Lake Forest-based Professional Community Management raised over $38,000 in a week-long fundraiser for United Way. The contribution represents a combined effort of all four of PCMs offices, including the Lake Forest headquarters and a Laguna Hills branch.

The West County Family YMCA raised over $71,000 in its annual support campaign to help needy families join various YMCA programs. More than 100 volunteers contributed to the effort. For information about contributions to the West County Family YMCA, call (714)847-9622.

Sprint PCS, Irvine, donated 36 phones with unlimited local service for the current school year to the Cox Elementary School of the Fountain Valley School District. The program is designed to introduce 100% digital PCS communications to the classroom and improve parent/teacher communication.

St. John Knits raised more than $30,000 for breast cancer research at USC/Norris Comprehensive Cancer Center and Hospital through a recent private showing of its spring 1998 collection. The event featured the fashion show, tours of the St. John factory and a luncheon.

United Parcel Service donated $50,000 to the Saddleback Memorial Foundation’s Partnership for the Future campaign to assist in raising funds for Saddleback Memorial Medical Center’s new Critical Care Pavilion. The new facility will house a new emergency care center and critical care unit. Partnership for the Future has raised $12 million of the $15 million needed to construct the pavilion

Irvine-based Saleen Performance donated its services to Make-A-Wish Foundation of Orange County by granting a Huntington Beach boy’s wish to have his Mustang customized. The teen’s customized car was unveiled after a special luncheon at Hard Rock Cafe and limo service to Saleen’s facility.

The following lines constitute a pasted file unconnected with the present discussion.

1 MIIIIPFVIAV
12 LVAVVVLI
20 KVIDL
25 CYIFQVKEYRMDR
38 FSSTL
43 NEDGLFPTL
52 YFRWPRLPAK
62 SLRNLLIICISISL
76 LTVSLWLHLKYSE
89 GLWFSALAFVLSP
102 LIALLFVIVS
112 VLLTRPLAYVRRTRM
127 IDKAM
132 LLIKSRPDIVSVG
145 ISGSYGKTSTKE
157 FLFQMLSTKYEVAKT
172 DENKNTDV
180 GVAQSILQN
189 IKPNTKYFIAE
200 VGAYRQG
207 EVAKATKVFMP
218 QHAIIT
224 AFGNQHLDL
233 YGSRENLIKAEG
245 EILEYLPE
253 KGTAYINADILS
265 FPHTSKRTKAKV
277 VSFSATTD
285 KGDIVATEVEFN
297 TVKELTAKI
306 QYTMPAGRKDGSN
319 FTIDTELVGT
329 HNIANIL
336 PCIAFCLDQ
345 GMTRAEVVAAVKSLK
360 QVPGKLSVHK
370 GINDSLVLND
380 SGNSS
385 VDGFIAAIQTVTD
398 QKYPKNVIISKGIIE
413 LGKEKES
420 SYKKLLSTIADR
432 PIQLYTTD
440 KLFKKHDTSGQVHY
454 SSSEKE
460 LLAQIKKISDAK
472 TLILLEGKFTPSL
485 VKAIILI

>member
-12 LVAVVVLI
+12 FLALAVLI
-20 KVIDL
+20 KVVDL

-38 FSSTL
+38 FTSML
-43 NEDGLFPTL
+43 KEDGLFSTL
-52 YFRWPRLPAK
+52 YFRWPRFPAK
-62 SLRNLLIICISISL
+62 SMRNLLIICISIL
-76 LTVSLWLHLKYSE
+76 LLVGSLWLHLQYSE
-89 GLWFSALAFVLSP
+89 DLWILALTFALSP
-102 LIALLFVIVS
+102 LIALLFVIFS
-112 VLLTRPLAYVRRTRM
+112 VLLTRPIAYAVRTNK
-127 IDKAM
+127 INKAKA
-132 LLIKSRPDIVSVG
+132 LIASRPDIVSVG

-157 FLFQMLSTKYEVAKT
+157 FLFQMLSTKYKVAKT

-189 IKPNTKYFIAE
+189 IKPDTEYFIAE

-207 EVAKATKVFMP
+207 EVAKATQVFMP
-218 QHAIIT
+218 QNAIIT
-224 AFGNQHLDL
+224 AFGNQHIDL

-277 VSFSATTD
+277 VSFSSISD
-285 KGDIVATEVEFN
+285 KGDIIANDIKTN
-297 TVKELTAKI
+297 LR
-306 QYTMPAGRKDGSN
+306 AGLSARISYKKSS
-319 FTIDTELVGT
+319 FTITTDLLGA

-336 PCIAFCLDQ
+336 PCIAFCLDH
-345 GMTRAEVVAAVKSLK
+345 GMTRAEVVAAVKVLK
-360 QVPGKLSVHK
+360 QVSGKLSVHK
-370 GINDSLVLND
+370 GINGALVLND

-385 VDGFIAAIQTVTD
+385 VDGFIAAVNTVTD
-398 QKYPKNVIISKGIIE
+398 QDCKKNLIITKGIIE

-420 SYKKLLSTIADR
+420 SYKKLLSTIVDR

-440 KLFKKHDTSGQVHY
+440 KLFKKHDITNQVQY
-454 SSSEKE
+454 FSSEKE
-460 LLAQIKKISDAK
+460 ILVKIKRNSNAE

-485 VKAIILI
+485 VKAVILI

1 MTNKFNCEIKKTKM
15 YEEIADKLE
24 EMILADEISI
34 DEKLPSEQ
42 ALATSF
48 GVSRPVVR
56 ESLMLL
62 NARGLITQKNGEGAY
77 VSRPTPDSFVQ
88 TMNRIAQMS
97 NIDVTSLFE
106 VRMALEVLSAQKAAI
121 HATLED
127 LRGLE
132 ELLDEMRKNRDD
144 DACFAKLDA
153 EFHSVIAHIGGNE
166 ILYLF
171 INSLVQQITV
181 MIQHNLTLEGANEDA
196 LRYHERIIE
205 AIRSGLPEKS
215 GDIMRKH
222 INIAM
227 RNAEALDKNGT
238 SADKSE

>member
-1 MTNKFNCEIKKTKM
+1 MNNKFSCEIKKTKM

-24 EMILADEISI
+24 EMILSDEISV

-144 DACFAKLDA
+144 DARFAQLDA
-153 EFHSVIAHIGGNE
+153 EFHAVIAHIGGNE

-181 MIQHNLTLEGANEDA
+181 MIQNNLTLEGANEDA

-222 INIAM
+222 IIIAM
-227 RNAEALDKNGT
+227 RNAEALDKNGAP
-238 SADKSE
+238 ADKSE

Wahoo’s Fish Taco Laguna Beach recently presented a $1,600 donation to Brandy’s Friends, a Laguna Beach-based family and youth drug counseling and intervention center.

The Southern California Frozen Food Council, Huntington Beach, served ice cream and held an ice cream decorating contest for children and their families at Children’s Hospital of Orange County in recognition of National Frozen Food Month.

Santa Ana-based NEXTLINK, a telecommunications provider, is participating in a joint program with the Santa Ana Chamber of Commerce, the Santa Ana School District and city businesses called “Linking Schools to Business.” The program will culminate in 30 internships at Santa Ana businesses this summer.

Jeep Jeepster: Truck Trends

By: MATT STONE on April, 1998
Original Article: Motor Trend

Future Trucks

A Street Rod For The Rubicon Trail

Think of it as a V-8 Plymouth Prowler (with a back seat) that can also tackle a challenging trail with the best of the Jeep family. With its new-for-’99 4.7-liter/275-horse SOHC V-8, which will debut in the Grand Cherokee, and its unique, electronic four-wheel, independent adjustable suspension, you really could go anywhere with confidence-street or stream, boulevard or boulder-strewn trail.

The Jeepster’s dashboard-adjustable suspension switch allows the rod/ute a 4-inch range of travel, from a ground-hugging 5.75 inches to a rock-climbing 9.75 inches of clearance. The two-plus-two Jeepster, which takes its name from the now rare and collectible ’50 Willys Convertible, has a roster of useful features like water-resistant leather seats, a global positioning system, altimeter, grade and roll indicator, and exterior temperature gauge. Its full-time 4WD system is viscous coupled to a four-speed automatic that rotates huge 19-inch “Hot-Wheels”-inspired wheels equipped with “run-flat” Goodyear Extended Mobility Tires, eliminating the need for a spare.